|Canadian author Lawrence Hill builds his historical novel around Aminata Diallo, a slave freed by the British. (LISA SAKULENSKY)|
In 1779, as the Revolutionary War was reaching its peak, Sir Henry Clinton issued the Phillipsburg Proclamation, promising freedom, security, and employment for any Patriot-owned slaves willing to desert the Americans and work for the British. Four years later, they partially honored that promise, relocating roughly 3,000 black men, women, and children who had served or lived behind British lines. The majority of these black Loyalists were sent to the barely developed colony of Nova Scotia. But before they embarked, their names and brief histories (including the names of their former owners) were written in "The Book of Negroes." This document - the most encyclopedic documentation of African-Americans until the start of the 19th century - served as inspiration for "Someone Knows My Name," a sweeping work of historical fiction by Canadian author Lawrence Hill.
The story opens in 1802 London as narrator Aminata Diallo, a former slave now under the patronage of British abolitionists, embarks on writing her memoir and issues a warning to readers that could be an epigraph for the entire book: "Do not trust large bodies of water, and do not cross them. If you, dear reader, have an African hue and find yourself led toward water with vanishing shores, seize your freedom by any means necessary."
The first few chapters paint a somewhat strained picture of Aminata's idyllic childhood. But the moment that she is abducted by African slave traders, author Hill strips Aminata's narrative of its forced innocence. The hardship of her three-month shackled march to the West African coast; the putrid stench of the slave ship and the inhuman conditions that she and her fellow captives endure for the duration of their journey to an island off the South Carolina shore; the grotesque grading and pricing and deal-making in the American slave market - all of these episodes, depicted with careful attention to historical detail, imbue Aminata with a painful sophistication about the ways of the world.
Her life in South Carolina is not an unmitigated misery. She creates a new family and learns in secret how to read and write. And in the course of her daily routines, Hill teaches us about the indigo trade, smallpox, herbal contraceptives, and always about the absolute precariousness of a slave's existence. He also peels back the layers of class and caste to reveal the collaboration and the competition among different oppressed minorities - between the native-born Negroes vs. first-generation Africans, and, in what is one of the more nuanced portraits in the book, between a Jewish slaveholder and the gentile peers who despise him.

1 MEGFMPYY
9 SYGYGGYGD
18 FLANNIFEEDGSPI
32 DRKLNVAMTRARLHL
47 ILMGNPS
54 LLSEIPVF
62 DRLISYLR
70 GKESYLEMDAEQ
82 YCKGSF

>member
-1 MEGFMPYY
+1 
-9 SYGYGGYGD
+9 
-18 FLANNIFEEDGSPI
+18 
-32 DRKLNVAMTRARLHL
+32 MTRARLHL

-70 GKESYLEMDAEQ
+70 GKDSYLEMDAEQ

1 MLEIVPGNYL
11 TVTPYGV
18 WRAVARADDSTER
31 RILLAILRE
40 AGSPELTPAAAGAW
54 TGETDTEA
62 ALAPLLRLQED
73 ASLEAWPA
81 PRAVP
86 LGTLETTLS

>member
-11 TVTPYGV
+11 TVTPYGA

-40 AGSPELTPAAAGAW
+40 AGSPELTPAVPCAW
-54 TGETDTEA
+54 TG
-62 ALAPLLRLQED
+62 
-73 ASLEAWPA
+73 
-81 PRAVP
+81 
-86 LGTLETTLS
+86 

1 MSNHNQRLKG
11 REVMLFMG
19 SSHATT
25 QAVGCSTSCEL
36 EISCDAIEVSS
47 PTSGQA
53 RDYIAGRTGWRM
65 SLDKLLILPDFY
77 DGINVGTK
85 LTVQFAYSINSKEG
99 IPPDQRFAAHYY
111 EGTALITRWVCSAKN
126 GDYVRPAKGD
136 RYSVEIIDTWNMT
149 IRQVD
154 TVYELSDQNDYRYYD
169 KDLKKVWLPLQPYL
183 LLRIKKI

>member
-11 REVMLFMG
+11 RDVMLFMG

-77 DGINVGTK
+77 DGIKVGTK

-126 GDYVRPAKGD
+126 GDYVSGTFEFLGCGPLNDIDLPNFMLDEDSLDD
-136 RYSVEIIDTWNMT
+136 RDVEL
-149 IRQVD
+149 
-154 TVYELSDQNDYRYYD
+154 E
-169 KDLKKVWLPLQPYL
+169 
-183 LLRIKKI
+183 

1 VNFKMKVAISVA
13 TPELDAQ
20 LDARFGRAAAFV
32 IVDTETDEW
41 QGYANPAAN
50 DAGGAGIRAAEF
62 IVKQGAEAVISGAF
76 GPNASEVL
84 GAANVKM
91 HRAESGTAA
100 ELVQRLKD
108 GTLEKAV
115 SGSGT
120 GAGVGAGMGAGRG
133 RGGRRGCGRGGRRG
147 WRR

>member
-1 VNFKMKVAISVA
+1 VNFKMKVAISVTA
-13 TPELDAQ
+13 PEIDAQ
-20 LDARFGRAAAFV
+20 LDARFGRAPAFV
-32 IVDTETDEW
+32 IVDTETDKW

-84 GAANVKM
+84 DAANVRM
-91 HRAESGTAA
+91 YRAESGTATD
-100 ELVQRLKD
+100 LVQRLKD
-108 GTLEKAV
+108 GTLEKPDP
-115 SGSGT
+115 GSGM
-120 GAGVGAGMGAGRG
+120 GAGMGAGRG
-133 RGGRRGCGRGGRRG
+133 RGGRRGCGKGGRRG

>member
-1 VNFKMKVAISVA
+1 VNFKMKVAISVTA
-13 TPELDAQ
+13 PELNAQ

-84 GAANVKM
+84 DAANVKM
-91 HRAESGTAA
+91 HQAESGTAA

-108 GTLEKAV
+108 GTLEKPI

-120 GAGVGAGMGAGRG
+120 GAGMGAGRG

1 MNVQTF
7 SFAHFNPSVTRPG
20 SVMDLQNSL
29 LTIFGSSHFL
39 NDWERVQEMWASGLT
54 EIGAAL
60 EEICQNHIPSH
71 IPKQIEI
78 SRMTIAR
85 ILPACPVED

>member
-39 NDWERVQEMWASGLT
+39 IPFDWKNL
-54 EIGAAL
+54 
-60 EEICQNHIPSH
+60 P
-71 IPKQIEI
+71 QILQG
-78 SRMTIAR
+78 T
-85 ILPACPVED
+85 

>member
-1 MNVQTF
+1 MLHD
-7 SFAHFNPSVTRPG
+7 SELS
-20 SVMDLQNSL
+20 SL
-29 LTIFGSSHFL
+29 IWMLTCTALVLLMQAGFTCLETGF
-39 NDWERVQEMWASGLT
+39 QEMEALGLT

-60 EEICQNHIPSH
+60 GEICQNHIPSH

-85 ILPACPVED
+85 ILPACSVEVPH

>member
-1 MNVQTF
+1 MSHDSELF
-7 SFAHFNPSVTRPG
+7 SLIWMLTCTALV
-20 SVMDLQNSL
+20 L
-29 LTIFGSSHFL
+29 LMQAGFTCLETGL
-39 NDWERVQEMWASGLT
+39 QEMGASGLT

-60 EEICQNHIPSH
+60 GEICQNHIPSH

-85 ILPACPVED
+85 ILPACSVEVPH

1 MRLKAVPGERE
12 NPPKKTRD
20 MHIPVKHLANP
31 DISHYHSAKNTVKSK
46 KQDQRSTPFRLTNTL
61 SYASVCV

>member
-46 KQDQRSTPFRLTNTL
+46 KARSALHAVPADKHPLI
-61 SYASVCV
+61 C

Eventually Aminata makes her way north to New York City, where we see the rebels' fight for "freedom" through the perplexed eyes of escaped slaves. There, in one of this book's few bold departures from fact, she becomes the scribe who records the thousands of entries in "The Book of Negroes" before getting on the last boat to Nova Scotia. After 10 miserable years there, she assists British Navy Lieutenant John Clarkson in organizing 1,200 of these Black Loyalists in the first "back to Africa" movement, sailing to Sierra Leone to found the British colony of Freetown.
Aminata is an eloquent guide to 70 years of turbulent history spanning three continents. And while her uncanny proximity to the real slave traders, British officers, black freedom fighters, and English abolitionists strains credulity, this flaw (common to much historical fiction) pales next to the power of her story.
Now, more than 200 years later, as the horribly familiar dynamics of slavery, genocide, and mass migration play themselves out in Sudan, the reawakening that this novel delivers is all that really matters.
Someone Knows My Name
By Lawrence Hill
Norton, 486 pp., $24.95
Julie Wittes Schlack is a Cambridge-based writer and facilitator of online communities.